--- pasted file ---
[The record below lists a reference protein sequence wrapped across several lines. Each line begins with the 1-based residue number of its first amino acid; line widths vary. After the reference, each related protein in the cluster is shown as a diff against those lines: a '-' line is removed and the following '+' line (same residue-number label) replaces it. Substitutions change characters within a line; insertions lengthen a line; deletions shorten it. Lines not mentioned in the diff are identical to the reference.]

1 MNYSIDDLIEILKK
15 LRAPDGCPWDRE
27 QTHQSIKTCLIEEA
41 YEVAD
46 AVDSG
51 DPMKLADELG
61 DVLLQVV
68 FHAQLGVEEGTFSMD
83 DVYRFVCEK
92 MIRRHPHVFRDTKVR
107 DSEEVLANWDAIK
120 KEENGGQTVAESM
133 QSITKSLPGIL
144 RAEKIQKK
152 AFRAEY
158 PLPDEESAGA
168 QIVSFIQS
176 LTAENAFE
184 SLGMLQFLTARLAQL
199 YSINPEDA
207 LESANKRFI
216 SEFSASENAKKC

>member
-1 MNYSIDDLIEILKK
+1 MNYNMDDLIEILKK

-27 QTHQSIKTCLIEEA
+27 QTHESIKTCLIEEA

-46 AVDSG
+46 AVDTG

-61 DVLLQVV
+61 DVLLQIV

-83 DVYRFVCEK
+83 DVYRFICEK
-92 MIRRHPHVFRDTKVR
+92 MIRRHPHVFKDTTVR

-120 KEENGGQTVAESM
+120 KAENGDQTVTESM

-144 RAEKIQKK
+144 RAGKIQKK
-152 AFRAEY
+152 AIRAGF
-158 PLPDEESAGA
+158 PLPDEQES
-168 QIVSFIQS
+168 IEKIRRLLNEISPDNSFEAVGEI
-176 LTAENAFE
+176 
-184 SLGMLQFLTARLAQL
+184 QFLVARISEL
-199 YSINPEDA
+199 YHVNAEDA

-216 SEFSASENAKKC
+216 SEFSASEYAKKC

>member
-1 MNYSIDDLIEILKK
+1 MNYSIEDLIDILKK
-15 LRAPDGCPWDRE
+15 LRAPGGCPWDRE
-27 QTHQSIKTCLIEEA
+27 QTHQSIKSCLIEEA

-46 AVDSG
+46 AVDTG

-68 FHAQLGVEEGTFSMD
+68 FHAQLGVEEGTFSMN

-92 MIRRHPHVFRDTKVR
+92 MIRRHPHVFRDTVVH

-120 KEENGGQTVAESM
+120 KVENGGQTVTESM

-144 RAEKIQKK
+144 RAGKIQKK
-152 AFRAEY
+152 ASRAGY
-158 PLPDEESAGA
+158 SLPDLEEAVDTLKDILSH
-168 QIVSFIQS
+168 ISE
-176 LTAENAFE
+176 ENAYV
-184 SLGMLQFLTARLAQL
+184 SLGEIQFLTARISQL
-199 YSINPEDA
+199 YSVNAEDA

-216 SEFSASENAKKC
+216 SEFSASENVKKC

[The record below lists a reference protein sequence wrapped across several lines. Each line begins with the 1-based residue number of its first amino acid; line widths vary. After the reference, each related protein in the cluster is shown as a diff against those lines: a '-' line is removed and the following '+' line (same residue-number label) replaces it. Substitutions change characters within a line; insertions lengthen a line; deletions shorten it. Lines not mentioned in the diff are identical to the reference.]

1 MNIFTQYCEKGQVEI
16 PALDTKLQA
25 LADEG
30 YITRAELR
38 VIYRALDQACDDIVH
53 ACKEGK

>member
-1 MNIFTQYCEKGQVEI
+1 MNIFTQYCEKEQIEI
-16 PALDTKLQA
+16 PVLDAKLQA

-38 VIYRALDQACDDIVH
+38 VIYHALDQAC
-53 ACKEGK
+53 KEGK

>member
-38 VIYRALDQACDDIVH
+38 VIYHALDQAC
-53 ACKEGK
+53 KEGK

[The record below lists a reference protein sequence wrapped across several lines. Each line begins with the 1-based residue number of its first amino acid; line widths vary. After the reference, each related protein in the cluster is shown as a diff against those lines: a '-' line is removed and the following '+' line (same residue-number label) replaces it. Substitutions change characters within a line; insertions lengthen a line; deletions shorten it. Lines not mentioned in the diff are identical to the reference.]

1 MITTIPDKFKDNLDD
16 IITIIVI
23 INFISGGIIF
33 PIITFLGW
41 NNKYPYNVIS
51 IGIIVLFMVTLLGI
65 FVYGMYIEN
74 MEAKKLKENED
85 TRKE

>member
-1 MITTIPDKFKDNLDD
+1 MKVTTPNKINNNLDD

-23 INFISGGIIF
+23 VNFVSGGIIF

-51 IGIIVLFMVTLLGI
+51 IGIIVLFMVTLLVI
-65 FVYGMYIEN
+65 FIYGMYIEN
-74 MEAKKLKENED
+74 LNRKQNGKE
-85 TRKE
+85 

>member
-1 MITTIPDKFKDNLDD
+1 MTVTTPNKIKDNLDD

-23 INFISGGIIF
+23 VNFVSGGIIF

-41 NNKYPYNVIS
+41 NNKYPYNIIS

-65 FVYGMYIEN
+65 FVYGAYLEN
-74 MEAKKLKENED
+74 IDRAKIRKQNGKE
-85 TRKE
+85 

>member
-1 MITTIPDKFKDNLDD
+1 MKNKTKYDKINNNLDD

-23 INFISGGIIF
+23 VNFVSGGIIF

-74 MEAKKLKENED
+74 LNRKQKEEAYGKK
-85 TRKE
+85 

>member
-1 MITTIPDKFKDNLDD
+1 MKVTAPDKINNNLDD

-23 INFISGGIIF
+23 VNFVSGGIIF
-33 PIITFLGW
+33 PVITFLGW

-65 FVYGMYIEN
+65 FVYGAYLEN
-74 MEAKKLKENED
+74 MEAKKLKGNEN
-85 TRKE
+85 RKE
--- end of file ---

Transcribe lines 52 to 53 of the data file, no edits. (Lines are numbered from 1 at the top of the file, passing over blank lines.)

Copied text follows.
+199 YHVNAEDA

-216 SEFSASENAKKC